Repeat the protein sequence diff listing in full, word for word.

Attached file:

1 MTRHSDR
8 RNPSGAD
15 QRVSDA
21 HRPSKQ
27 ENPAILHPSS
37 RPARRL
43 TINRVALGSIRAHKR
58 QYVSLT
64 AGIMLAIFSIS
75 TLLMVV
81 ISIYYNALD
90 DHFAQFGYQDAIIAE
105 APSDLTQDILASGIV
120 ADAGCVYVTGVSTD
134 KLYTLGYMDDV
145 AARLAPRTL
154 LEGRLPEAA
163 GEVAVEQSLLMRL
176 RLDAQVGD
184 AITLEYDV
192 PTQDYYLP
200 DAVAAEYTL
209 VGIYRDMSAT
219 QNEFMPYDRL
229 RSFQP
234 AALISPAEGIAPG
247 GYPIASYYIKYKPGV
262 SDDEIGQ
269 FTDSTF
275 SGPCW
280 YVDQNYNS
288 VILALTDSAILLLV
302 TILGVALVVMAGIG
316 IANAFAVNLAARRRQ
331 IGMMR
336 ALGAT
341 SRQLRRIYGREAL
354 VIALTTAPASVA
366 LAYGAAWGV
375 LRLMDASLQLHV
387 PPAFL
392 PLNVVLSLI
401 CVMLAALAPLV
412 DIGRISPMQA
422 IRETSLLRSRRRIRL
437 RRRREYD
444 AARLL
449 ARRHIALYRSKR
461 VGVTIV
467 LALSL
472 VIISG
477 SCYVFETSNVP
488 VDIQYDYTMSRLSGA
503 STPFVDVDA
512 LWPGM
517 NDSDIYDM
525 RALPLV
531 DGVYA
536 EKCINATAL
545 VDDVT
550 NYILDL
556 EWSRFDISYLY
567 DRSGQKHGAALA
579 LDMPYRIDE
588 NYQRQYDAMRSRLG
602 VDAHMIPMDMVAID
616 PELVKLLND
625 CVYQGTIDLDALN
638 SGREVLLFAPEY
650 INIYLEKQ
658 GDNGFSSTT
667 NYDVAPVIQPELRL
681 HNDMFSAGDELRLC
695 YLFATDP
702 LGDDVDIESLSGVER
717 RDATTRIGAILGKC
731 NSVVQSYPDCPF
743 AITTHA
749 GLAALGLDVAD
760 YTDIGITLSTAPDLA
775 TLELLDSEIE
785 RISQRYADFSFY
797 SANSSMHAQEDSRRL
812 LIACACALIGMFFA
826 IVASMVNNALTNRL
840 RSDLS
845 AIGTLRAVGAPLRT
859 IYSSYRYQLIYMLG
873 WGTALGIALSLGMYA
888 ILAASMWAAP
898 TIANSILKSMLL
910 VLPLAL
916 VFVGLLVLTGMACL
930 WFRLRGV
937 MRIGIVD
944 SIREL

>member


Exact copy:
1 MTRHSDR
8 RNPSGAD
15 QRVSDA
21 HRPSKQ
27 ENPAILHPSS
37 RPARRL
43 TINRVALGSIRAHKR
58 QYVSLT
64 AGIMLAIFSIS
75 TLLMVV
81 ISIYYNALD
90 DHFAQFGYQDAIIAE
105 APSDLTQDILASGIV
120 ADAGCVYVTGVSTD
134 KLYTLGYMDDV
145 AARLAPRTL
154 LEGRLPEAA
163 GEVAVEQSLLMRL
176 RLDAQVGD
184 AITLEYDV
192 PTQDYYLP
200 DAVAAEYTL
209 VGIYRDMSAT
219 QNEFMPYDRL
229 RSFQP
234 AALISPAEGIAPG
247 GYPIASYYIKYKPGV
262 SDDEIGQ
269 FTDSTF
275 SGPCW
280 YVDQNYNS
288 VILALTDSAILLLV
302 TILGVALVVMAGIG
316 IANAFAVNLAARRRQ
331 IGMMR
336 ALGAT
341 SRQLRRIYGREAL
354 VIALTTAPASVA
366 LAYGAAWGV
375 LRLMDASLQLHV
387 PPAFL
392 PLNVVLSLI
401 CVMLAALAPLV
412 DIGRISPMQA
422 IRETSLLRSRRRIRL
437 RRRREYD
444 AARLL
449 ARRHIALYRSKR
461 VGVTIV
467 LALSL
472 VIISG
477 SCYVFETSNVP
488 VDIQYDYTMSRLSGA
503 STPFVDVDA
512 LWPGM
517 NDSDIYDM
525 RALPLV
531 DGVYA
536 EKCINATAL
545 VDDVT
550 NYILDL
556 EWSRFDISYLY
567 DRSGQKHGAALA
579 LDMPYRIDE
588 NYQRQYDAMRSRLG
602 VDAHMIPMDMVAID
616 PELVKLLND
625 CVYQGTIDLDALN
638 SGREVLLFAPEY
650 INIYLEKQ
658 GDNGFSSTT
667 NYDVAPVIQPELRL
681 HNDMFSAGDELRLC
695 YLFATDP
702 LGDDVDIESLSGVER
717 RDATTRIGAILGKC
731 NSVVQSYPDCPF
743 AITTHA
749 GLAALGLDVAD
760 YTDIGITLSTAPDLA
775 TLELLDSEIE
785 RISQRYADFSFY
797 SANSSMHAQEDSRRL
812 LIACACALIGMFFA
826 IVASMVNNALTNRL
840 RSDLS
845 AIGTLRAVGAPLRT
859 IYSSYRYQLIYMLG
873 WGTALGIALSLGMYA
888 ILAASMWAAP
898 TIANSILKSMLL
910 VLPLAL
916 VFVGLLVLTGMACL
930 WFRLRGV
937 MRIGIVD
944 SIREL

>member